A common cause of program failures is when a null pointer is dereferenced.
Splint detects these errors by distinguishing possibly NULL pointers at interface boundaries.
The null annotation is used to indicate that a pointer value may be NULL.
A pointer declared with no null annotation, may not be NULL.
If null checking is turned on (controlled by null), Splint will report an error when a possibly null pointer is passed as a parameter, returned as a result, or assigned to an external reference with no null qualifier.
If a pointer is declared with the null annotation, the code must check that it is not NULL on all paths leading to a dereference of the pointer (or the pointer being returned or passed as a value with no null annotation).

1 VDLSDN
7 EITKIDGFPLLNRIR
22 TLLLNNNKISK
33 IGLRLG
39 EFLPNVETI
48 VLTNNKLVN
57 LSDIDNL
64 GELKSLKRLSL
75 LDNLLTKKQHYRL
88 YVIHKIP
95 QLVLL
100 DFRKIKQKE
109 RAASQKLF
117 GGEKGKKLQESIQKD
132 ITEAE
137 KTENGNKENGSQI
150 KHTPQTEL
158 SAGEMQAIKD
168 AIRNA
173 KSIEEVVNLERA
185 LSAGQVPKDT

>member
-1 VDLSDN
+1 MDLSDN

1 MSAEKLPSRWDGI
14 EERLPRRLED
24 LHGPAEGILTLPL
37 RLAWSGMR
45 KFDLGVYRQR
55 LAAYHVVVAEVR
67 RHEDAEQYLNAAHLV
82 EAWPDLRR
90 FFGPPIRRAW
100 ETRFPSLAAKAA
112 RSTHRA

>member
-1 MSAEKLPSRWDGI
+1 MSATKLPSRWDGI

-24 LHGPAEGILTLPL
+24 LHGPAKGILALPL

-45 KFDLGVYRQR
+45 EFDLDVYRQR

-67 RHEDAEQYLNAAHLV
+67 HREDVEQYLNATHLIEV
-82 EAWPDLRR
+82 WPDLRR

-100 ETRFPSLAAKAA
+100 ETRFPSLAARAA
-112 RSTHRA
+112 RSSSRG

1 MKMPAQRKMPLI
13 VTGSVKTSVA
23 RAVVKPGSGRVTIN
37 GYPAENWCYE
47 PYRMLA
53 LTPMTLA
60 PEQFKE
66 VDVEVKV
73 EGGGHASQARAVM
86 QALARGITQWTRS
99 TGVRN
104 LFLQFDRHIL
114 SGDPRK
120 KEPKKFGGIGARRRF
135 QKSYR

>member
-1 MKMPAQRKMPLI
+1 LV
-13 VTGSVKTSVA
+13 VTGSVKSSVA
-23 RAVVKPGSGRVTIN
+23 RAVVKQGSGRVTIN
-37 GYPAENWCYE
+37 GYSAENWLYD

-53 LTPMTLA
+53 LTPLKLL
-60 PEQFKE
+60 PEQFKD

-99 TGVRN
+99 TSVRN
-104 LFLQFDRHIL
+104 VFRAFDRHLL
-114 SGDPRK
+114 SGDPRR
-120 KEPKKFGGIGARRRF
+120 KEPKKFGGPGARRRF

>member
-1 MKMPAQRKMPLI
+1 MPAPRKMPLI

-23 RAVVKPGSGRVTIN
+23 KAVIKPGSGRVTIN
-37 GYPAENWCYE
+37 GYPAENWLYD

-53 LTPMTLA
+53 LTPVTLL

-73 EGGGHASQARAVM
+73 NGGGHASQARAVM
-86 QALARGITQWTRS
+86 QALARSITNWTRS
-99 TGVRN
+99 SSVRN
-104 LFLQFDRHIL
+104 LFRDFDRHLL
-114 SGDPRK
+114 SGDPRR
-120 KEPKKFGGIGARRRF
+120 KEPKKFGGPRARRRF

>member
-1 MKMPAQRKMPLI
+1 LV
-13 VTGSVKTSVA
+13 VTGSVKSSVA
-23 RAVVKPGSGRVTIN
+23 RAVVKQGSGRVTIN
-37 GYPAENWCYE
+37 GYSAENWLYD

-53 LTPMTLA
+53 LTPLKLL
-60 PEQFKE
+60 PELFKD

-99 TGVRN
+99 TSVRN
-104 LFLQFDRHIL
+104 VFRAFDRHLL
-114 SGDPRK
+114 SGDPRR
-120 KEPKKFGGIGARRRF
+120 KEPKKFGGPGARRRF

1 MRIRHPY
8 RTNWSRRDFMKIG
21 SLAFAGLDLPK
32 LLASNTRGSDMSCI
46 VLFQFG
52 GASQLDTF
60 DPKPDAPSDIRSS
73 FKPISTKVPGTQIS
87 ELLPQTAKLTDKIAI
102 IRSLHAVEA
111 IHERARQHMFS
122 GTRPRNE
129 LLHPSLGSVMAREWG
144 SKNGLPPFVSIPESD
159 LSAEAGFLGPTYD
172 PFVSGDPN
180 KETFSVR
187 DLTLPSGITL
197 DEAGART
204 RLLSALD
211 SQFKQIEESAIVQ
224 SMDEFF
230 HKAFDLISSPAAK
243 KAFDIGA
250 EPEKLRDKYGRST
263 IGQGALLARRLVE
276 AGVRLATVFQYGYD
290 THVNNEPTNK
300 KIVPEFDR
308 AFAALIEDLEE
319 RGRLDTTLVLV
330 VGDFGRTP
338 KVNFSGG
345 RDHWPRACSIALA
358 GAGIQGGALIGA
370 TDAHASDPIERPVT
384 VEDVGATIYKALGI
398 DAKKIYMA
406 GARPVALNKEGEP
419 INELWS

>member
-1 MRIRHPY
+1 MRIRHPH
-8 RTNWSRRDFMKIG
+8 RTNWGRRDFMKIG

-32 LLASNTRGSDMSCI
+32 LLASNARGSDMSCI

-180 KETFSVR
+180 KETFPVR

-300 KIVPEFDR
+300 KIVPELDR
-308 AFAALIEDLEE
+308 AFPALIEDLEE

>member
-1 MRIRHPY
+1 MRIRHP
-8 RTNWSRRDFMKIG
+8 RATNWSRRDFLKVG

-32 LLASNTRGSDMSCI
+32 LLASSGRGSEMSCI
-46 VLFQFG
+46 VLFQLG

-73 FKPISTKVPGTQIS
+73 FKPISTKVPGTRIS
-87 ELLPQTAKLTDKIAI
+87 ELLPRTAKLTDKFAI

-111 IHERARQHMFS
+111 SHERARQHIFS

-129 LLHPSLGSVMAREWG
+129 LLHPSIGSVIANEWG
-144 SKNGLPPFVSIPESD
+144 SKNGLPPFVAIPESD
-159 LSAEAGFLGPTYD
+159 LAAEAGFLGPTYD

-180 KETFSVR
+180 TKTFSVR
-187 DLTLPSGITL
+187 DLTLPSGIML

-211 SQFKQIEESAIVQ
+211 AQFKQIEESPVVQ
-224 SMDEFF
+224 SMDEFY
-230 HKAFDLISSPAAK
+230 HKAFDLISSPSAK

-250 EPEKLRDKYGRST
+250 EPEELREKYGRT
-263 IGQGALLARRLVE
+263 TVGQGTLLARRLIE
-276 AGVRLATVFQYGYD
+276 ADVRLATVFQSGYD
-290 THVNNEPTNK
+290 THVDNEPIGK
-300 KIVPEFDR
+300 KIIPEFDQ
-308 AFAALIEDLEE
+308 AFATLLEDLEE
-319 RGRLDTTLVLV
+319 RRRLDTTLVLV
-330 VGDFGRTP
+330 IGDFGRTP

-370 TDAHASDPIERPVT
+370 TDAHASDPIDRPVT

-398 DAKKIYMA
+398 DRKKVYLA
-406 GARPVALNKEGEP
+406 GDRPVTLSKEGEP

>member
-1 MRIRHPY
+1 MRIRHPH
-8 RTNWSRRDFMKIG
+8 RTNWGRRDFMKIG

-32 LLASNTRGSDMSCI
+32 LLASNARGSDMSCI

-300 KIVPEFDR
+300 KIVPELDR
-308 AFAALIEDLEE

Dereferences of possibly null pointers may be protected by conditional statements or assertions (to see how assert is declared see Section 8.1) that check the pointer is not NULL.
Consider two implementations of firstChar in Figure 2.
For firstChar1, Splint reports an error since the pointer that is dereferenced is declared with a null annotation.
For firstChar2, no error is reported since the true branch of the s == NULL if statement returns, so the dereference of s is only reached if s is not NULL.